JEREMY HINZMAN: Pretty much what it came down to was-- I mean, I won't go into the false pretences and everything that we know about, but being in an illegal war, it would be being complicit and a criminal enterprise, and you may say that, oh, well, you're not a policymaker or a general or whatever, that the Nuremberg principles wouldn't apply to you. But in light of what's happened since Abu Ghraib, when they scapegoated like the lower enlisted soldiers for simply carrying out what the policy was from the upper echelons, I think it's pretty fair to say that we made the right decision. Because I was in the infantry and there is a good chance that I would have-- I would have been pretty active in a negative way. And so I'm-- that's why we came here pretty much is that I wasn't-- I don't want to shoot people. I would have been happy to go to Iraq as a port-a-potty janitor or operation human shield. I just don't want to shoot people.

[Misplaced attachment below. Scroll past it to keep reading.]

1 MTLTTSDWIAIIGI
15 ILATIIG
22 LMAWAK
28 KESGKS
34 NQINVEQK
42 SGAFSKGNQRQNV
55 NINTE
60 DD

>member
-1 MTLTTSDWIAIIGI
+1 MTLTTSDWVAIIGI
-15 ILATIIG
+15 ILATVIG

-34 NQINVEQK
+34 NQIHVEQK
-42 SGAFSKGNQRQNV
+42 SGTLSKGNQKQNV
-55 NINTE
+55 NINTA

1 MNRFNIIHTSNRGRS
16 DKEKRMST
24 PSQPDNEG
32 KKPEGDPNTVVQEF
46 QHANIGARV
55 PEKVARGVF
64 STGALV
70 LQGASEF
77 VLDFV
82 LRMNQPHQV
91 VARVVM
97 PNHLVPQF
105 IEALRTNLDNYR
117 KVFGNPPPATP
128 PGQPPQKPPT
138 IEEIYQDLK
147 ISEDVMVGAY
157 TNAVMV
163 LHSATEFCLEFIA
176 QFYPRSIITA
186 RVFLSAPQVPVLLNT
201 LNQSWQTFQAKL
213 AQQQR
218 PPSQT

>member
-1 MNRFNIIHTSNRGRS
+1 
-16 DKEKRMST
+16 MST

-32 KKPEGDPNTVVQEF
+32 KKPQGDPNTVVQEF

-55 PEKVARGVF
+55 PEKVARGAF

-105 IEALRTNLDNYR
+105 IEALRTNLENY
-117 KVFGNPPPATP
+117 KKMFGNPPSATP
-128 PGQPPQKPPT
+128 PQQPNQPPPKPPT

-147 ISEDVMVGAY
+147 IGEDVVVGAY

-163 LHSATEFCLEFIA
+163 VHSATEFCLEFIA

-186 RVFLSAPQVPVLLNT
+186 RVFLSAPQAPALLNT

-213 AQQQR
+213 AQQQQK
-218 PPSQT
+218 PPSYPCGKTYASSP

AMY GOODMAN: Can you talk about your application as a conscientious objector to here in the United States that was rejected, on what grounds was it objected and what did you tell them?JEREMY HINZMAN: I applied for a conscientious objector status in August of 2002. When I initially submitted the application, I was almost immediately reassigned to duties commensurate with what I stated in the application, until it could be evaluated. And then I would like to add we didn't know we were being deployed anywhere. So, three months later on Halloween, my First Sergeant, the same person I gave the application to, looks at me with this sparkle in his eye and he's like, well, Hinzman, you are a conscientious objector, we need the paperwork. At that point, we had known for about two weeks that we were being deployed. So, I had to resubmit it on the eve of a deployment and to a third party who didn't know the history of it or whatever. Of course, my motives fell under a cloud of suspicion and in the hearing, I was asked a hypothetical question being what-- if your camp was attacked, what would you do? And when we left for Afghanistan, I was given an M-4 with a scope and infrared laser and everything and I asked, why do I have this? I'm a conscientious objector. I don't want to shoot anybody. And they have said you have the inherent right to self-defense and yada yada yada. So, in the hearing, they said what would you do if you were attacked and I said, well, given the context I'm in, and beings that I'm human and I can probably overcome my fight instinct, I'd probably shoot back. I really would not rather be in that position. But if someone broke into my house, I might make efforts to restrain them. But that doesn't mean that I'm going to-- that I'm going to use the same logic to be a premeditated murderer, which is what we do in the infantry, for better or worse. You don't just go on a raid one day, you rehearse it for three or four days in advance, over and over again. And so in the summation, the investigating officer stated that there was no difference between defensive and offensive operations and combat is combat and, therefore, I'm not a conscientious objector. However, if I had said no, I'll go hide in a hole, I would have been shirking my responsibilities as a soldier and found to be negligent in my duties and that would have been enough-- a whole other episode. It was kind of a no-win question. So, I had to answer it honestly. Which I'm not ashamed of doing.